We are now experiencing a revival of this expectation. To many, the state of the world seems to give clear evidence that these are the warnings of Christ’s imminent return in judgment on the evil and in redemption of the righteous. Bumper stickers announce that Christ is coming soon, and a spate of books are being published which, whether read or not, are being sold in very great numbers. 6

5. Our dilemma

While the mainline churches have, for the most part, long since ceased to expect a visible return of Christ, this expectation has never been given up in the more conservative groups. Furthermore, there are first-rank theologians and biblical scholars who, though they have rejected the crude literalism of a descent of Christ through the clouds as the mythological product of a prescientific age, nevertheless use the language of a second coming to designate the final consummation of the kingdom.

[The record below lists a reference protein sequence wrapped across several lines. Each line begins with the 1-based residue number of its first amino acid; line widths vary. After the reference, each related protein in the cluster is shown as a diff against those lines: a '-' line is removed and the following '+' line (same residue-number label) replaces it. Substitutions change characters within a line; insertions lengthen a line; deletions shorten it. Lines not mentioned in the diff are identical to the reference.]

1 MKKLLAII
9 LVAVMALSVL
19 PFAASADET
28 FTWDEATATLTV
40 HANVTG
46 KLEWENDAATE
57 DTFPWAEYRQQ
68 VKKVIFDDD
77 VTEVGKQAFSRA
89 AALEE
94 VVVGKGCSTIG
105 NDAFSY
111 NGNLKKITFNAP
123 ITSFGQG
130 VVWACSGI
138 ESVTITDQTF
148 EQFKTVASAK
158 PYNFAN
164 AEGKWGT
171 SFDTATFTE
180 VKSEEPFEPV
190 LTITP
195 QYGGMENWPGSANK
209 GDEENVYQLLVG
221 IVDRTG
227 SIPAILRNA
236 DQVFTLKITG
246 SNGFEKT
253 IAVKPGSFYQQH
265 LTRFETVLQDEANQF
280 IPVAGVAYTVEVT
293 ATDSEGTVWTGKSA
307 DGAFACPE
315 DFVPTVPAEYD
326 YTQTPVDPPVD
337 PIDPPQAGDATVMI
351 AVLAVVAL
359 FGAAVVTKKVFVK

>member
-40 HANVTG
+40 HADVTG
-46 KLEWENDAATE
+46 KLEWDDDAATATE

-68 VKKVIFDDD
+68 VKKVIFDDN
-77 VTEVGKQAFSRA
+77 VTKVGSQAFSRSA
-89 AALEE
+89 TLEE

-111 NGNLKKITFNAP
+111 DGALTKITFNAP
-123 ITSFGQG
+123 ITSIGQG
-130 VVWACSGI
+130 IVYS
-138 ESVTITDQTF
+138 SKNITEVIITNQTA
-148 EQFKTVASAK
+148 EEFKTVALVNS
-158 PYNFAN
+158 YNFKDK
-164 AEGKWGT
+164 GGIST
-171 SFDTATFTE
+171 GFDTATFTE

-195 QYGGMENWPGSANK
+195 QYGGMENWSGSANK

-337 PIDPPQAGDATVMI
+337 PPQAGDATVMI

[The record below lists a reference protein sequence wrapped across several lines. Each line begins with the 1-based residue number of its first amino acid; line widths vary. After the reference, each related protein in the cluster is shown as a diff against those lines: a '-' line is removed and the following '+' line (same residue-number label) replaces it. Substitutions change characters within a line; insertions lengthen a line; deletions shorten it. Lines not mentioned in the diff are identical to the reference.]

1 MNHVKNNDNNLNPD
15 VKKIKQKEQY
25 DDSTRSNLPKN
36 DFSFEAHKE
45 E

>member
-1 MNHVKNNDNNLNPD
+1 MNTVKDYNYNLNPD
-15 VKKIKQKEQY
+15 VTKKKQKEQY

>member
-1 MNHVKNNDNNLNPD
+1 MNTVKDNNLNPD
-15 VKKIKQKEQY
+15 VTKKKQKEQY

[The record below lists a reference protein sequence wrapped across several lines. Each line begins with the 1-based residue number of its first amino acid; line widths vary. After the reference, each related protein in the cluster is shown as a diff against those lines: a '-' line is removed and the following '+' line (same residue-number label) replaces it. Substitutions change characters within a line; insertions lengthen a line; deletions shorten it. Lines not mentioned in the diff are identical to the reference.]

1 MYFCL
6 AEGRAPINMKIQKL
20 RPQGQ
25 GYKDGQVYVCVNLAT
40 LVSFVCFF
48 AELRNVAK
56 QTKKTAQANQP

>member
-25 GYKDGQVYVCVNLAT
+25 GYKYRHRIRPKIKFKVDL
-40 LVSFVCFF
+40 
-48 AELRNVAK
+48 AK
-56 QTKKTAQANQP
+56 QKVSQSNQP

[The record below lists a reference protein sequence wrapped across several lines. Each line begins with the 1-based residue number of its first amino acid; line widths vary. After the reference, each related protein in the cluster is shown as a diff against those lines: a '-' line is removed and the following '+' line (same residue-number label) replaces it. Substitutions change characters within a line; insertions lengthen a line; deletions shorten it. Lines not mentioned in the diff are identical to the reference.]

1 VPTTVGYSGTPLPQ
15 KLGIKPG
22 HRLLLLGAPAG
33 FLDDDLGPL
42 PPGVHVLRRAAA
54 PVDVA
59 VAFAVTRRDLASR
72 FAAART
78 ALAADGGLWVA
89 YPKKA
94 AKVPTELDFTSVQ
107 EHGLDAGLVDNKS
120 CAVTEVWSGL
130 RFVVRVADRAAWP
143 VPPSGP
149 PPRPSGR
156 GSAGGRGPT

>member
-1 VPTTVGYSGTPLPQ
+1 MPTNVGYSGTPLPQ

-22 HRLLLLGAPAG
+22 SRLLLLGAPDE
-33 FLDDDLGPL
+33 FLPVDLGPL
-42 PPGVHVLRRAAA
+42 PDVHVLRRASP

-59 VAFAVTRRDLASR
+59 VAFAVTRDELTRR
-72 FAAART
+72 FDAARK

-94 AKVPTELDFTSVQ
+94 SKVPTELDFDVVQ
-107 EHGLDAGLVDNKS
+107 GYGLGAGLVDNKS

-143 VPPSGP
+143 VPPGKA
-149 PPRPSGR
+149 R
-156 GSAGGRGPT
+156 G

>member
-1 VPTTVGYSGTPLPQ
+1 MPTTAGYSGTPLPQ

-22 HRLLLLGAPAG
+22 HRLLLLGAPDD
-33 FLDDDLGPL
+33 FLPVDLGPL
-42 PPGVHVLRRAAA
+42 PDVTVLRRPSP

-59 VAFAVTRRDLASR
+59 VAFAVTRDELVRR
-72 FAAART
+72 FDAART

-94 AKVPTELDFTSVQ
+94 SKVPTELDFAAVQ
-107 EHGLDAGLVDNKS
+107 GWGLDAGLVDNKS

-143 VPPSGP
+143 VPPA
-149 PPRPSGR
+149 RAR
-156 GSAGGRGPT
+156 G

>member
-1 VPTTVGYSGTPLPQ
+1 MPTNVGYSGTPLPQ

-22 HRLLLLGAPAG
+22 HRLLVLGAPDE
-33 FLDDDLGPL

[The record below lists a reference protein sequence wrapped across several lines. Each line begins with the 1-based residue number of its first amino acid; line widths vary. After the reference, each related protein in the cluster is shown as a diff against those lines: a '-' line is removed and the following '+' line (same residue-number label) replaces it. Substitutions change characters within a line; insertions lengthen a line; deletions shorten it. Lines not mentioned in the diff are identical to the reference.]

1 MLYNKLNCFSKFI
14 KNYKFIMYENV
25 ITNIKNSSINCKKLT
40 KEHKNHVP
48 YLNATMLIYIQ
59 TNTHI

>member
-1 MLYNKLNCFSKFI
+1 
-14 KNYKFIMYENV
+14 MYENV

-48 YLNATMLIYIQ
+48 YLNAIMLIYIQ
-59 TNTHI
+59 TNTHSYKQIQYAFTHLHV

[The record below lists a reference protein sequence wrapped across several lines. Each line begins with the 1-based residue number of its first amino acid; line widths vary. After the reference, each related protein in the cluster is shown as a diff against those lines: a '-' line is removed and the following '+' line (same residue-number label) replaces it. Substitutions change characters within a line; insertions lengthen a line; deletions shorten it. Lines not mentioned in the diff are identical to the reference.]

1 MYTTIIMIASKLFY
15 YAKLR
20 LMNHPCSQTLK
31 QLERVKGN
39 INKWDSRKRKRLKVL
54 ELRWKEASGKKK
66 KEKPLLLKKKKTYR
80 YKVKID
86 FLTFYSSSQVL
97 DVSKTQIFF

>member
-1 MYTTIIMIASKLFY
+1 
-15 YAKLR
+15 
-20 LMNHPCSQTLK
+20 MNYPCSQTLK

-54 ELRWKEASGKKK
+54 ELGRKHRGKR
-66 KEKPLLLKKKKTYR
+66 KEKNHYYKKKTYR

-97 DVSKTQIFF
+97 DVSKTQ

If this seems surprising, we have only to look at the prevalence of this concept in the New Testament. The parousia (from the Greek which means "to be near") as Christ’s return is called in scholarly language, is promised again and again. In Matthew 24, Mark 13, and Luke 21, almost identical accounts are given. Mark’s account is generally regarded as the original. While Matthew and Luke frequently draw from a common earlier source, Mark’s account is often somewhat different. In Matthew 25 there is a strongly prophetic strain in the injunctions to compassion for and service to the needy, yet it is in the apocalyptic setting of a great last judgment. More incidental references are found in all four of the Gospels, in Acts, and in the letters, whether of Paul or other writers. An extensive list of these will be found in the notes.7

It is certain that the early church believed that Christ was coming soon. It is equally certain that this parousia did not occur, save as the living Christ as Holy Spirit indwelt his followers from Pentecost onward. What is not certain, and it has enlisted an endless amount of speculation, is what Jesus himself believed about it. New Testament scholars are virtually unanimous in their belief that the Gospels reflect the thinking of the early church in which these writings were compiled. There is no unanimity as to how much they embody the authentic words of Jesus.